Keeping abreast of comments on your Facebook Page

Ever since Facebook opened up every Facebook Page to comments (and not just from people who like the page) keeping tabs on your Page’s comments can be a tricky thing to do.

There are how-to guides online that suggest you can get alerts directly from Facebook when someone posts on your Page. The interface to do that seems to have been dropped in one of Facebook’s many re-imaginings of how we should be able to administer our pages.

Why would you want to?

Customers now expect companies to treat Facebook (and Twitter) like the telephone. It rings, you answer, simple right? Except posting on a company’s Facebook Page is more like driving up to their head office and yelling at them in the hope that someone will hear you. Aside from that, you don’t want any graffiti on your Facebook Page!

What does Facebook provide?

Facebook provide summaries of your Page’s activity every week, or you can get notifications as an RSS Feed. You could subscribe to that in a reader, and manually monitor that, or send it through a service that emails you any time there’s something new, but that tends to a paid-for option with most services (such as Feed My Inbox) with the free version only providing once daily summaries.

There must be a better way?

There’s a Facebook app called PageNotifier. I tried it and it didn’t work as I wanted and aesthetically it’s not too pleasing (fussy aren’t I?) and I’d rather keep the number of apps on my Facebook account to a minimum, not least because of how much information they require you to disclose. Next I found a few third party services but the ‘as soon as it happens’ option was again not part of the free offering. Finally, thanks to a post by Social Media expert and author, Mari Smith, I was turned on to Hyper Alerts, easily the best Facebook Page Notifications service. It looks great and works perfectly – set it to as soon as possible and literally within seconds of a new post or comment on your Page, you get an email. The best part, it’s free, at least for now.

Here’s a screenshot:

Hyper Alerts screenshot

Dear Email Marketer

mailfailOK, maybe I’m special, maybe I’m one of the ‘too savvy to be marketed to’ crowd. Or maybe I’m not, and maybe you’re too self absorbed to realise that the rest of the world isn’t inclined to click the ‘load images, with associated “mark me for more spam” that this implies’ button.

Whatever it is, sending emails that look like this to the AVERAGE recipient is just dumb. OK, back in 2000 we had to send plain text emails (hey I did it too) and we had no idea if they worked or not, other than actually, you know, selling the things we’re telling people about, or putting tracking codes on the link, seeing as how click-through is a pretty good measurement of interest. Then we got this amazing capability to display ‘rich HTML’ messages, when suddenly Thunderbird and Apple Mail and Outlook were cool with displaying HTML emails. So we put those sneaky little web bugs in emails that allowed us to count the open rate (as long as your recipients were looking at the HTML version). Then the developers of email clients got wise, and realised that these sneaky little web bugs were giving their users away so now they warn against loading images in an email and don’t load the images by default.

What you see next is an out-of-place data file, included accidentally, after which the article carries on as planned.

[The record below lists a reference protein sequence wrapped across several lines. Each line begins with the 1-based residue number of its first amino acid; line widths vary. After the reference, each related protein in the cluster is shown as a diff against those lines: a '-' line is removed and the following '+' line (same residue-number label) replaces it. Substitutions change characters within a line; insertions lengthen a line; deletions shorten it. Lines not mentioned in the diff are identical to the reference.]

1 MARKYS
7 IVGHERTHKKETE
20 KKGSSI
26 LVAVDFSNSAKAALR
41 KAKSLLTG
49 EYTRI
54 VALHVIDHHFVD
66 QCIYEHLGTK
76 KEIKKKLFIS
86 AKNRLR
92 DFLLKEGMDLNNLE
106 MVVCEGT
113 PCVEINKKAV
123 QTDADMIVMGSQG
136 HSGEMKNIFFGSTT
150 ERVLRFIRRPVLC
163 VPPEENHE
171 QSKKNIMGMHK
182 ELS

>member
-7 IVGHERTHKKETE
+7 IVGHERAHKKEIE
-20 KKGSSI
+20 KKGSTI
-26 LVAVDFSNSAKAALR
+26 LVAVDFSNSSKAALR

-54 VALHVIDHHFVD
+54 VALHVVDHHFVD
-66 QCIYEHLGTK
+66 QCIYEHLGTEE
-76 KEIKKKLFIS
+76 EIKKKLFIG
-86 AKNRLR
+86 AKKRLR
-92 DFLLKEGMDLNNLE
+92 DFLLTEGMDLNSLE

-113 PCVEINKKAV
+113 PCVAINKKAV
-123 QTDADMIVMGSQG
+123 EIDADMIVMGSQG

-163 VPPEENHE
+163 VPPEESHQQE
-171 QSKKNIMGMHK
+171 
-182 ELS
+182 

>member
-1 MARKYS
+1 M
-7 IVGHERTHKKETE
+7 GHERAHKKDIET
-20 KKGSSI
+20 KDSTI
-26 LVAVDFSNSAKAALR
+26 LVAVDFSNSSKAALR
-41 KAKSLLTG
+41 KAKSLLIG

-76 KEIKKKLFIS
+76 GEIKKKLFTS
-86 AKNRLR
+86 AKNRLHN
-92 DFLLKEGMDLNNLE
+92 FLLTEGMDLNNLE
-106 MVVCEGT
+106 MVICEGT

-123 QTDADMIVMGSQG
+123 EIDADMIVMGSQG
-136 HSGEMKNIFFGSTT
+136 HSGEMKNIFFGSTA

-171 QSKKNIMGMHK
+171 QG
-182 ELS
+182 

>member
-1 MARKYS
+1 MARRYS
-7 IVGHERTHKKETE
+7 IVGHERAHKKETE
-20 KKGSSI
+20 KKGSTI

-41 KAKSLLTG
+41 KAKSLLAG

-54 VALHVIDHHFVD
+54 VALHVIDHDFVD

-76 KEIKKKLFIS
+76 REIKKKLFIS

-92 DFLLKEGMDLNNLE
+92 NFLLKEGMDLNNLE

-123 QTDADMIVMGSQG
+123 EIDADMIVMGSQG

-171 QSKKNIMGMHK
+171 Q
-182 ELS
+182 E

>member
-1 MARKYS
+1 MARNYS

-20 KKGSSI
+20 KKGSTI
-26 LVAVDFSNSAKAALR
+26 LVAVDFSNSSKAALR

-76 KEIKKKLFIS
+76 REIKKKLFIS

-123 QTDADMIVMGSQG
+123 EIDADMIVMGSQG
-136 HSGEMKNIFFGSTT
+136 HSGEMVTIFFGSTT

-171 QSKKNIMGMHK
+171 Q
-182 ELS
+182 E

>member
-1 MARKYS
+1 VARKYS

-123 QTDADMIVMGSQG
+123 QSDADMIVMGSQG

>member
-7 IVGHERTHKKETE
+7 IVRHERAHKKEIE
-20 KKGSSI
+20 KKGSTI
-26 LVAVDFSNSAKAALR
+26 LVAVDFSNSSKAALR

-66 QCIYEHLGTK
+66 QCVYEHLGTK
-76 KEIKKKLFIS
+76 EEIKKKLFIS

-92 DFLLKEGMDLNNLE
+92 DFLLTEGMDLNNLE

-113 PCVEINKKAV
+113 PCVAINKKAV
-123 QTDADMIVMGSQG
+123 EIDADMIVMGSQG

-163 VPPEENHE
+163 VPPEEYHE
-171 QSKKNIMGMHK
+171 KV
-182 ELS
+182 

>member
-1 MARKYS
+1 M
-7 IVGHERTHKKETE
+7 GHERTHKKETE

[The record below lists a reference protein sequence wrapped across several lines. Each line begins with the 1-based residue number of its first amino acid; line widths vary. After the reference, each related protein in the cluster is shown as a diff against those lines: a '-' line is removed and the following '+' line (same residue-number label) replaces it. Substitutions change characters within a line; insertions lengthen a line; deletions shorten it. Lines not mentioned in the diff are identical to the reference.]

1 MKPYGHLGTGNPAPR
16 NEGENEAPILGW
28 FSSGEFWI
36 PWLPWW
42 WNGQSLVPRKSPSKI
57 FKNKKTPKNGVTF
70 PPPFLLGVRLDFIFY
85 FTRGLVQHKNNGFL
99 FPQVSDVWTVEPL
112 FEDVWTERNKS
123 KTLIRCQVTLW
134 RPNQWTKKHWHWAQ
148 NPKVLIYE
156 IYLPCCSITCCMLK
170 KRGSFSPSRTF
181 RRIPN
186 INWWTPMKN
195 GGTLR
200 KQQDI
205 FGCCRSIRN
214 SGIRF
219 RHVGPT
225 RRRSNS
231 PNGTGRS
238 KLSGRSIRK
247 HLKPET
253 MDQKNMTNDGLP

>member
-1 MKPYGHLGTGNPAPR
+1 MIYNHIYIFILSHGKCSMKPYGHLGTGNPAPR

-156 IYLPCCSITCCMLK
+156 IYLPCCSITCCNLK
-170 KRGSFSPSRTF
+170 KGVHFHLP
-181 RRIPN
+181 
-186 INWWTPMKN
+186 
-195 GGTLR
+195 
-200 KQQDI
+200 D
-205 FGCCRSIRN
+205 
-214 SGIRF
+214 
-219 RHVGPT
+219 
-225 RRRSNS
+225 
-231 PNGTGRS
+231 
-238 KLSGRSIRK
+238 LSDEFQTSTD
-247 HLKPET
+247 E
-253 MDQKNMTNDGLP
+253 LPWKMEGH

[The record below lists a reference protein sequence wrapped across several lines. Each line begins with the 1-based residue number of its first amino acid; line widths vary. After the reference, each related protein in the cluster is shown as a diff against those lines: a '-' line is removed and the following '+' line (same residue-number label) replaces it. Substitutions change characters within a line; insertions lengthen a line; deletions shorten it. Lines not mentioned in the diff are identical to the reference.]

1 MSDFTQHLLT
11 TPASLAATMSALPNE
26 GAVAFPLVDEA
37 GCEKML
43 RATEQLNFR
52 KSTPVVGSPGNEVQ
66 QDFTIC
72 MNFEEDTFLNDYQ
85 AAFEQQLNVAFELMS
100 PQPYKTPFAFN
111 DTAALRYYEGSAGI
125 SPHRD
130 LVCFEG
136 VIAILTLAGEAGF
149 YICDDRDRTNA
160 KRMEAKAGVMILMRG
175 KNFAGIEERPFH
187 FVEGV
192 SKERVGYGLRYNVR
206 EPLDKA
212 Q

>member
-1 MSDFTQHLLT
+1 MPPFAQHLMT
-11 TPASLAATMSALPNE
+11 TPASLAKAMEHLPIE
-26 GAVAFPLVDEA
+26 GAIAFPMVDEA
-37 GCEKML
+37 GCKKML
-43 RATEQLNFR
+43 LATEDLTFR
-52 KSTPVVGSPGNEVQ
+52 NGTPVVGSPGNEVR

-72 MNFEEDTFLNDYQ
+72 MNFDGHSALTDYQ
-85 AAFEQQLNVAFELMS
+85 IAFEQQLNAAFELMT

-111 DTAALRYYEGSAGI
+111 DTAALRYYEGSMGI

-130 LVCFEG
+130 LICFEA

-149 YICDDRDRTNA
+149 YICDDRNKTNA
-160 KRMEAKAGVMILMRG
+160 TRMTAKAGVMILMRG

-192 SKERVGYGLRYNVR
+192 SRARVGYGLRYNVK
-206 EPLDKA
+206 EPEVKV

So who thinks it’s a good idea to send emails wholly comprised of broken images to the vast majority of users? I’m amazed open rates are above 10%. Maybe that just accounts for the curious recipient who wonders just what the hell they’ve been sent. What the hell kind of metric is open rate anyway? The data is muddied by the fact that you don’t even know if your email got past the gatekeeper known as the server-side spam filter, so your open rate relative to number actually delivered is anyone’s guess. If you’re relying on forcing the recipient to acknowledge receipt (because that’s what this is all about isn’t it?) by loading images otherwise they see nothing, then you’re acting out of desperation.

Can we dump the ‘a picture is worth a thousand words’ cliché and get back to the idea that when we’re writing an email to our customers or prospects we are talking to human beings. Bulk emails right now are the equivalent of forcing a flier into someone’s hand. It’s supposed to be capable of so much more. Go (re-)read One-to-One Marketing and Permission Marketing if you don’t believe me. You’re supposed to be able to work out from our past interactions what it is I might be interested in. I’ve spent over £1000 with the company that sent me this. I’ve bought numerous products that should allow them to slice and dice me into a specific group, a buyer persona if you will (mountain biker with a taste for high-end light weight components), then write to me almost personally. Instead they send me something about another business unit entirely just because I agreed to be informed of future promotions. My attention is there to be piqued, not abused.

Quit bugging me

hand over mouthKeeping with the theme of email marketing (see this post about spam from a couple of days ago), this time from the customer’s perspective.

Every year or so I order a few IceBreaker and Bridgedale items from Sierra Trading Post, an outdoor clothing outlet store. Over the course of a year they email me pretty often with details of sales and special ‘we miss you’ discount codes. This is great and I’ll usually order using one of these codes, saving 25% off their already excellent prices. What bugs me is that right after I order I seem to invoke some sort of mailing avalanche. I get an email every one or two days, with another discount code, or a reminder that the discount code they sent me two days ago is about to expire.

I don’t want to unsubscribe from their list because I like receiving the codes, just not right now, plus it seems rude to unsubscribe when they’ve saved me so much over the years.

Meet me half way